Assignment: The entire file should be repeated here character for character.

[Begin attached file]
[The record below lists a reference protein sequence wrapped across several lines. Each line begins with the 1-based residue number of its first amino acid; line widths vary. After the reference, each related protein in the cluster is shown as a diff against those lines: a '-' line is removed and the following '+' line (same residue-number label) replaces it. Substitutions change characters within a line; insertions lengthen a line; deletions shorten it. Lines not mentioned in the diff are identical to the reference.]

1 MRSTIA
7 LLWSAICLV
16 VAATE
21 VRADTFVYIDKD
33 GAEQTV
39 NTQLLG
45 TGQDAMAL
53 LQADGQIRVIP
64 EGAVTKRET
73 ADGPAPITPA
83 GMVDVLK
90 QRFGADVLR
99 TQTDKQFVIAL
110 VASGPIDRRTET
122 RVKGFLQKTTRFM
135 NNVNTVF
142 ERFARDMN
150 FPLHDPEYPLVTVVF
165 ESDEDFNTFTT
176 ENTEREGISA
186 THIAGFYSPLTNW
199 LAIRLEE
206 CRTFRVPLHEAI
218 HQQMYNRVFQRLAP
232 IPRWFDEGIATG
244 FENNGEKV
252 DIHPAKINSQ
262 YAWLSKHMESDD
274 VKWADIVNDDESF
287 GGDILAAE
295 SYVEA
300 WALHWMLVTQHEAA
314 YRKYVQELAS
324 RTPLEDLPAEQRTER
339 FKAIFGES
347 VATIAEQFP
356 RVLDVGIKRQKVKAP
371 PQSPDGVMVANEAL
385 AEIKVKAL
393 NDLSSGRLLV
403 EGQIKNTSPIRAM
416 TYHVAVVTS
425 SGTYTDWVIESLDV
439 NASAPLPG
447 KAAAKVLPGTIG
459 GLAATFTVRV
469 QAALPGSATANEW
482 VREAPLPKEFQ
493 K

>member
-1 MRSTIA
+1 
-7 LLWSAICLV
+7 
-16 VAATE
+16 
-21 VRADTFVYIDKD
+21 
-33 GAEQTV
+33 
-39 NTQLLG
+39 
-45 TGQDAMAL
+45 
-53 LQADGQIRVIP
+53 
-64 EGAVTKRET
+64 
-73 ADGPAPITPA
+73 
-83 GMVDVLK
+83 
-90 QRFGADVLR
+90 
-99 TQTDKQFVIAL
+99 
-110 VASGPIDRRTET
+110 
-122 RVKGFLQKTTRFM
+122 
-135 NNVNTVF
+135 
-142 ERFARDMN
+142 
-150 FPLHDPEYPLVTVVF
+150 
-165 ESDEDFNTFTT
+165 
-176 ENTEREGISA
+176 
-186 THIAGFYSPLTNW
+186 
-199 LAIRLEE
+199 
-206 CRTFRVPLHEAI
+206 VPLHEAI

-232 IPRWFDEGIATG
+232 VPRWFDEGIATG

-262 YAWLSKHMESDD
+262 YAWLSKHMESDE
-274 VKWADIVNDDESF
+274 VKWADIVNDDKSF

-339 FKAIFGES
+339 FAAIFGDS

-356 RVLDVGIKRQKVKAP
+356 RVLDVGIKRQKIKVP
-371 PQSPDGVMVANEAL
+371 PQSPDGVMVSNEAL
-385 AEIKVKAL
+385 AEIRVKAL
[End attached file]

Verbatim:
[The record below lists a reference protein sequence wrapped across several lines. Each line begins with the 1-based residue number of its first amino acid; line widths vary. After the reference, each related protein in the cluster is shown as a diff against those lines: a '-' line is removed and the following '+' line (same residue-number label) replaces it. Substitutions change characters within a line; insertions lengthen a line; deletions shorten it. Lines not mentioned in the diff are identical to the reference.]

1 MRSTIA
7 LLWSAICLV
16 VAATE
21 VRADTFVYIDKD
33 GAEQTV
39 NTQLLG
45 TGQDAMAL
53 LQADGQIRVIP
64 EGAVTKRET
73 ADGPAPITPA
83 GMVDVLK
90 QRFGADVLR
99 TQTDKQFVIAL
110 VASGPIDRRTET
122 RVKGFLQKTTRFM
135 NNVNTVF
142 ERFARDMN
150 FPLHDPEYPLVTVVF
165 ESDEDFNTFTT
176 ENTEREGISA
186 THIAGFYSPLTNW
199 LAIRLEE
206 CRTFRVPLHEAI
218 HQQMYNRVFQRLAP
232 IPRWFDEGIATG
244 FENNGEKV
252 DIHPAKINSQ
262 YAWLSKHMESDD
274 VKWADIVNDDESF
287 GGDILAAE
295 SYVEA
300 WALHWMLVTQHEAA
314 YRKYVQELAS
324 RTPLEDLPAEQRTER
339 FKAIFGES
347 VATIAEQFP
356 RVLDVGIKRQKVKAP
371 PQSPDGVMVANEAL
385 AEIKVKAL
393 NDLSSGRLLV
403 EGQIKNTSPIRAM
416 TYHVAVVTS
425 SGTYTDWVIESLDV
439 NASAPLPG
447 KAAAKVLPGTIG
459 GLAATFTVRV
469 QAALPGSATANEW
482 VREAPLPKEFQ
493 K

>member
-1 MRSTIA
+1 
-7 LLWSAICLV
+7 
-16 VAATE
+16 
-21 VRADTFVYIDKD
+21 
-33 GAEQTV
+33 
-39 NTQLLG
+39 
-45 TGQDAMAL
+45 
-53 LQADGQIRVIP
+53 
-64 EGAVTKRET
+64 
-73 ADGPAPITPA
+73 
-83 GMVDVLK
+83 
-90 QRFGADVLR
+90 
-99 TQTDKQFVIAL
+99 
-110 VASGPIDRRTET
+110 
-122 RVKGFLQKTTRFM
+122 
-135 NNVNTVF
+135 
-142 ERFARDMN
+142 
-150 FPLHDPEYPLVTVVF
+150 
-165 ESDEDFNTFTT
+165 
-176 ENTEREGISA
+176 
-186 THIAGFYSPLTNW
+186 
-199 LAIRLEE
+199 
-206 CRTFRVPLHEAI
+206 VPLHEAI

-232 IPRWFDEGIATG
+232 VPRWFDEGIATG

-262 YAWLSKHMESDD
+262 YAWLSKHMESDE
-274 VKWADIVNDDESF
+274 VKWADIVNDDKSF

-339 FKAIFGES
+339 FAAIFGDS

-356 RVLDVGIKRQKVKAP
+356 RVLDVGIKRQKIKVP
-371 PQSPDGVMVANEAL
+371 PQSPDGVMVSNEAL
-385 AEIKVKAL
+385 AEIRVKAL